You spend the next two hours, well into the night, repainting and redecorating the room, back to the white walls, wood floor paneling-not a drop of unnatural paint on the floor. The room smells strongly of paint, and it burns your nose. The Facility could have repaired the room for you- they could have, but you took their job, and did your work as an Artist.

This night, you decide not to go to your Facility sponsored house in your Facility sponsored neighborhood. You sit in silence to think, knees to your chest, forehead to your knees, in complete silent thought. To yourself, you ask many questions, especially one that you’ve been asking for a very long time.

Do you even want to be an Artist? You think you do, you know you're good at it, but you were never asked.

A soft crying comes through the walls of the Author, no usual typing of the typewriter, just soft crying… Why? You want to comfort him, or at least ask him, but you know you won't and you know you shouldn’t. You think you hear the Architect laughing, you think- but far from a normal laugh. It was shaky and uneven. Do these people feel what you feel, through tears and laughter? Do they do this every night? Do they hear you destroying and repairing your room? You ask the simple question, “What do they want?"

You stand up. You'd like to go for a walk, but where? You've never been on a walk before, not like this. Look to the window, do you want to go into the garden? The Author's room? The Chemist’s? You are afraid to visit the Architect. Down the hall? Maybe into the outside world. You can always go to Italy, there's always that.

And maybe you'll see a garden out there too? There are lots of gardens in Italy, or so you’ve read.

You go to the door knob and open the uniform, mono-color white door. Take a step outside of the door. What questions do you ask yourself? What do you really want most? When you step outside of that door, are you an Artist anymore? Who are you?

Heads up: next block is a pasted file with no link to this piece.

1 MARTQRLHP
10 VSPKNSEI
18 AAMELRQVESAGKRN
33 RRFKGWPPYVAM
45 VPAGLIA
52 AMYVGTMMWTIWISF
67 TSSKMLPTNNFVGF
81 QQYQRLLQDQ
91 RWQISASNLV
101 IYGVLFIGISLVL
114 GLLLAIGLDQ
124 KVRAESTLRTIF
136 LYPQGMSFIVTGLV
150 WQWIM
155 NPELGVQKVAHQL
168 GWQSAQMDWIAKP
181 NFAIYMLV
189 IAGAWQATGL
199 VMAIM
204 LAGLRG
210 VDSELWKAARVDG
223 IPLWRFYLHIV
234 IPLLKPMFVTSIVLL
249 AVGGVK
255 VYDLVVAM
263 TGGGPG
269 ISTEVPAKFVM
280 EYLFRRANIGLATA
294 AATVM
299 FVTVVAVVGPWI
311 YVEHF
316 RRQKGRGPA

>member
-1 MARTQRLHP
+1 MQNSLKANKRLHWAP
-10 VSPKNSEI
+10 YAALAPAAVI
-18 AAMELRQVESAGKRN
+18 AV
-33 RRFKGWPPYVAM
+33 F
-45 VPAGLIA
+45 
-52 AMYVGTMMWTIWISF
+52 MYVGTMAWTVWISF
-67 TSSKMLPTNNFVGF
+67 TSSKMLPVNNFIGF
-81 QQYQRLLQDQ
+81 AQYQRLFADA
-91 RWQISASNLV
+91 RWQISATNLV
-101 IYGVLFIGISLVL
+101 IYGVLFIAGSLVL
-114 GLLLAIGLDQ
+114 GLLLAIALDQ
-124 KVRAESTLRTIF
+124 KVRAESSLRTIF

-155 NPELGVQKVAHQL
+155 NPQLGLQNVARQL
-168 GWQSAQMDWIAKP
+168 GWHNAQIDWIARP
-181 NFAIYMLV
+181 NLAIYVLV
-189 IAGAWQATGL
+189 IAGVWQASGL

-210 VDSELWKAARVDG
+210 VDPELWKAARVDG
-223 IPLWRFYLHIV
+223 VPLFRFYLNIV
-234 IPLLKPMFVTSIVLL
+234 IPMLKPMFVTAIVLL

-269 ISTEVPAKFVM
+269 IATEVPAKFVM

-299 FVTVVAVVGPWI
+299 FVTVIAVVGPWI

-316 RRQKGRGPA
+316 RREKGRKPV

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This article has 6 comments. Post your own!

TopHatCactus said...
Feb. 23 at 9:32 pm:
This was a amazing story!!  It felt as though a author wrote it, and it didn't get in the magazine?!? I was smiling as I read it, why? I have no idea. But I've had these same concepts running through my head also. Keep it up this was really good!
 
MegaSock replied...
Feb. 24 at 5:16 pm :
Wow, that's one of the best compliments I've heard :) Yeah, sometimes I question the magazine publishing... I'm glad you think I'm on a professional level, and that makes me so happy! :D  Thanks for the feedback!
 
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BlackbeltJamesThis teenager is a 'regular' and has contributed a lot of work, comments and/or forum posts, and has received many votes and high ratings over a long period of time. said...
Feb. 23 at 5:32 pm:
I like how you used second person for this, it made it a lot more personal. Your descriptions were simple, but effective and it worked very well. You portrayed the emotions well, showing the slight maddness that succlusion can cause, and how a man/woman can suddenly turn aggresive, or sad. You showed the humanity; the natural instincts of fear and curiosity.
You may not have explained the full concept behind this facility, but I kind of imagined it a little like the facility in the Portal ... (more »)
 
MegaSock replied...
Feb. 24 at 5:12 pm :
Thank you so much! I really appreciate the feedback! Now that you think about it, yes, I can see the connections to Portal, and I'm glad that you can make connections to other media (makes me happy!). Yes, I tried to shroud the environment of the Artist (facility, etc.) with mystery and free-interpretation. It gives the reader a new field to think on, give their imaginations something puzzling other than a straight storyline. And I like to give my characters emotions people like to read and ... (more »)
 
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Kestrel135This teenager is a 'regular' and has contributed a lot of work, comments and/or forum posts, and has received many votes and high ratings over a long period of time. said...
Feb. 20 at 2:45 pm:
This is a pretty good piece of writing, and asks some intruiging questions. It was a bit disjointed in the terms of the history behind the character's world and personality, but I understand that it may not have been a priority; getting your message across was, not the world that the Artist lived in. I found it a fascinating concept that art would be locked away inside a Facility of sorts, locked away in the people themselves, never allowed to share it, never allowed to really use it; just t... (more »)
 
MegaSock replied...
Feb. 20 at 9:33 pm :
Thank you very much for your review! Yes, I understand that the world of the Artist (and the Artist themself) is confusing, but open. My point (like I saw in your "Stolen" story) was to leave an extremely open mind in this, but in a way so when you're reading this, you incorporate your own characteristics (physics is fun :) ) in your "Artist", and bend the character so you 'are' the character, in a way. I'm glad you liked it and were able to relate to it. Maki... (more »)